It’s a nightmare scenario that keeps forecasters up at night: A tropical cyclone strengthens quickly over a 24-hour period.
It happened last year close to home with Hurricane Laura, which evolved from Category 1 to a more devastating Category 4 before striking near Lake Charles, La., sweeping buildings from foundations and killing seven people with surf and falling trees.
Researchers in the latest report from the Intergovernmental Panel on Climate Change agree it’s likely that the tropical cyclones that formed over the past four decades increasingly went through such a period of rapid intensification. They also say a greater proportion of future hurricanes will very likely be Category 4 and 5.
Coastal communities need to prepare, experts say.
The trend toward a greater frequency of storms getting stronger fast may continue, according to Texas State Climatologist John Nielsen-Gammon. Unexpected high winds and storm surges can cause disaster. Strong winds leave communities powerless and storm surges kill.
But evacuating vulnerable areas requires time; doing so too hastily can be dangerous.
“That’s really the nightmare scenario for forecasters and emergency managers,” said Robert Rogers, a research meteorologist with the National Oceanic and Atmospheric Administration who studies storm intensity changes. “Imagine a tropical storm that’s approaching landfall, maybe a 55 mph tropical storm, and it undergoes rapid intensification to become a 130 mph monster at landfall. That’s really what keeps the forecasters up at night. That’s really what a lot of our effort is going toward trying to better understand.”
Area residents may not have five or six days to prepare for and evacuate from a storm, said Jeff Lindner, meteorologist for the Harris County Flood Control district.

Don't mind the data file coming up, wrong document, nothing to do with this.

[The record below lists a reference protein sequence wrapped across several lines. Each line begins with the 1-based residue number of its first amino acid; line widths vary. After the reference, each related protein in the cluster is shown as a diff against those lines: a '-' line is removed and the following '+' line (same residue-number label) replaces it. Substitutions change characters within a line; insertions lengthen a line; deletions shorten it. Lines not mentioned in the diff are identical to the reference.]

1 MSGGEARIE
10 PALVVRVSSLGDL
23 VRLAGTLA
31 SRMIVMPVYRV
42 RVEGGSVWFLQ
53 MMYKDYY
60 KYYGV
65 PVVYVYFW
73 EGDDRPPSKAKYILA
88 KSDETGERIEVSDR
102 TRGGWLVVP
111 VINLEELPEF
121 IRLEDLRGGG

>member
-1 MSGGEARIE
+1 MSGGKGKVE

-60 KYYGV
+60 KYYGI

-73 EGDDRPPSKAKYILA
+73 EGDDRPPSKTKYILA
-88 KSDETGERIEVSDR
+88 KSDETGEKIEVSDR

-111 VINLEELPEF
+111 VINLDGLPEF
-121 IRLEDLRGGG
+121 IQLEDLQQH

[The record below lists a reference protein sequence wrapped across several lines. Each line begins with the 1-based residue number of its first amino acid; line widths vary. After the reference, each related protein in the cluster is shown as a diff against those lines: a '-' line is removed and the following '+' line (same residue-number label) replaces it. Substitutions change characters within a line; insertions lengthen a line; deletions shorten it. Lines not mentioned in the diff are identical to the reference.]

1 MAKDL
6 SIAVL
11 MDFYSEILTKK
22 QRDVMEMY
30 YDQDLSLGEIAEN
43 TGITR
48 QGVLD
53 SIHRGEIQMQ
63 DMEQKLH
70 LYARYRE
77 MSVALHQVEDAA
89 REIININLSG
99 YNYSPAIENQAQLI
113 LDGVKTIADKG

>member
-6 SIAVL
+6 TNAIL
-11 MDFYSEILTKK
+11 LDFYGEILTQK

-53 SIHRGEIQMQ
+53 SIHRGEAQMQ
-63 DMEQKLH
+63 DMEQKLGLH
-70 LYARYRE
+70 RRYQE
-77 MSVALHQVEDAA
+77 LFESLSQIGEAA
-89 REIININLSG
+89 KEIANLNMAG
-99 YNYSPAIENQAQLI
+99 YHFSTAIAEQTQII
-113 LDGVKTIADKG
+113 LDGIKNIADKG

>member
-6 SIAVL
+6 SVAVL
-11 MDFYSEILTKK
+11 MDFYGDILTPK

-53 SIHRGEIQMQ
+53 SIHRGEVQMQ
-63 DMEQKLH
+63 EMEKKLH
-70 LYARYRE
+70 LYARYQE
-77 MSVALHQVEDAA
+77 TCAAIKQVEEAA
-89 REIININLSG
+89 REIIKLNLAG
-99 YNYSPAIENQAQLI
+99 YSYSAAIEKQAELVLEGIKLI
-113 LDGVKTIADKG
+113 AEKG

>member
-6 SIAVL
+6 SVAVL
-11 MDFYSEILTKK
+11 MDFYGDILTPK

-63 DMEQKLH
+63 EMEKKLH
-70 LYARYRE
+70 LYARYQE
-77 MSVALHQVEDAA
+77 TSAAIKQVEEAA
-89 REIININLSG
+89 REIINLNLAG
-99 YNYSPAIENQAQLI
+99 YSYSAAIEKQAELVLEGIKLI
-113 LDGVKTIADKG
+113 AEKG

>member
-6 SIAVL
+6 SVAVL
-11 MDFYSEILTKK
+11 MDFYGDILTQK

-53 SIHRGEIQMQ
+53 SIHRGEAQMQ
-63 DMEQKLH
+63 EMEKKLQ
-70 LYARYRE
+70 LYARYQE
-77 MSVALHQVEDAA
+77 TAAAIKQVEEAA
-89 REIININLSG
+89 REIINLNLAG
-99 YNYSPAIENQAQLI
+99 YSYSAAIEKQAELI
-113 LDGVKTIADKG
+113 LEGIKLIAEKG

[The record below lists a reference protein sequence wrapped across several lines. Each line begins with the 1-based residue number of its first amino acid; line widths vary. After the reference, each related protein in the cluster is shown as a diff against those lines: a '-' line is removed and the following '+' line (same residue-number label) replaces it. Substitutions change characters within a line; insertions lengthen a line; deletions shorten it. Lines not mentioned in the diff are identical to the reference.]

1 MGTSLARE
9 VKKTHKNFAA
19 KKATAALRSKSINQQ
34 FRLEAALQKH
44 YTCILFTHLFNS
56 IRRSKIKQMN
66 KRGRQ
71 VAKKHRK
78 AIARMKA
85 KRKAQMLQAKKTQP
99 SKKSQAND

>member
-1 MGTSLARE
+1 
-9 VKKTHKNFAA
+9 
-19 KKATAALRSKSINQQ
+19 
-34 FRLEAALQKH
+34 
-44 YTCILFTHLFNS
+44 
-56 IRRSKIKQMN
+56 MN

Three-quarters of storms that struck Texas developed and hit within 60 hours, he said. Rapid intensification can add pressure to that timeline. Hurricane Humberto in 2007 famously went from tropical depression to tropical storm to hurricane in 19 hours, hitting east of High Island.
Other memorable storms intensified rapidly too: Ike’s winds in 2008 went from tropical storm-level to Category 4 in a 24-hour period when it formed, according to satellite estimates, but weakened before hitting Galveston with deadly surge. Harvey in 2017 rapidly strengthened to a Category 4 before striking near Rockport and later drenching the Houston area, unleashing catastrophic flooding.
What terrifies environmental attorney and longtime climate advocate Jim Blackburn is the scenario where people feel equipped to handle what they think is coming and are caught off guard when it becomes something else. He worries about coastal residents dying because they prepare to ride out a small storm — and a much stronger one hits.
“People have assumed or have fallen into routines based on the past,” Blackburn said, “and that’s the whole point of climate change. You cannot depend on the past to predict the future.”
I don’t really have much to add to that. Have your emergency kit stocked and ready, know what your plan will be, and hope like heck forecasting ability continues to improve. And yeah, build the Ike Dike.
Actually, I do have one more thing, as I had drafted this a few days ago: Be ready to donate to Hurricane Ida relief funds. Louisiana will need all the help it can get.